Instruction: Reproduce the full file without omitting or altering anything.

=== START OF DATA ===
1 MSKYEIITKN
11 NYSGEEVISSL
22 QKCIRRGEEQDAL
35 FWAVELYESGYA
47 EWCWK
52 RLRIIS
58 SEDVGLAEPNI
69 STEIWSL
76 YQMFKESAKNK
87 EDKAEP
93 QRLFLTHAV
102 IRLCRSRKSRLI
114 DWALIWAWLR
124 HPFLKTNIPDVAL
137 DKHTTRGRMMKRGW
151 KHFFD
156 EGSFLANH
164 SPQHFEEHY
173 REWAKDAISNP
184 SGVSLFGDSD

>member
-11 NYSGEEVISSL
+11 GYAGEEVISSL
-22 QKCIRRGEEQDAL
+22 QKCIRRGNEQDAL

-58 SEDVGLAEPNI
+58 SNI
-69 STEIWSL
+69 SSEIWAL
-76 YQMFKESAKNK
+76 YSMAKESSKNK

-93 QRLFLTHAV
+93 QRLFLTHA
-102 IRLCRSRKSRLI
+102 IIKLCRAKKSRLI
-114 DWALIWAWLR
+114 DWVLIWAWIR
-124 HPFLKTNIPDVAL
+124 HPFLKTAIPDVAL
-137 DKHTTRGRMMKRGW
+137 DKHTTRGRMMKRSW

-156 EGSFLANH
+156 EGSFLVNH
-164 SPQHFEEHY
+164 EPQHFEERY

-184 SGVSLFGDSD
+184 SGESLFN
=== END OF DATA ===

1 MSKYEIITKN
11 NYSGEEVISSL
22 QKCIRRGEEQDAL
35 FWAVELYESGYA
47 EWCWK
52 RLRIIS
58 SEDVGLAEPNI
69 STEIWSL
76 YQMFKESAKNK
87 EDKAEP
93 QRLFLTHAV
102 IRLCRSRKSRLI
114 DWALIWAWLR
124 HPFLKTNIPDVAL
137 DKHTTRGRMMKRGW
151 KHFFD
156 EGSFLANH
164 SPQHFEEHY
173 REWAKDAISNP
184 SGVSLFGDSD

>member
-11 NYSGEEVISSL
+11 GYAGEEVISSL
-22 QKCIRRGEEQDAL
+22 QKCIRRGNEQDAL

-58 SEDVGLAEPNI
+58 SNI
-69 STEIWSL
+69 SSEIWAL
-76 YQMFKESAKNK
+76 YSMAKESSKNK

-93 QRLFLTHAV
+93 QRLFLTHA
-102 IRLCRSRKSRLI
+102 IIKLCRAKKSRLI
-114 DWALIWAWLR
+114 DWVLIWAWIR
-124 HPFLKTNIPDVAL
+124 HPFLKTAIPDVAL
-137 DKHTTRGRMMKRGW
+137 DKHTTRGRMMKRSW

-156 EGSFLANH
+156 EGSFLVNH
-164 SPQHFEEHY
+164 EPQHFEERY

-184 SGVSLFGDSD
+184 SGESLFN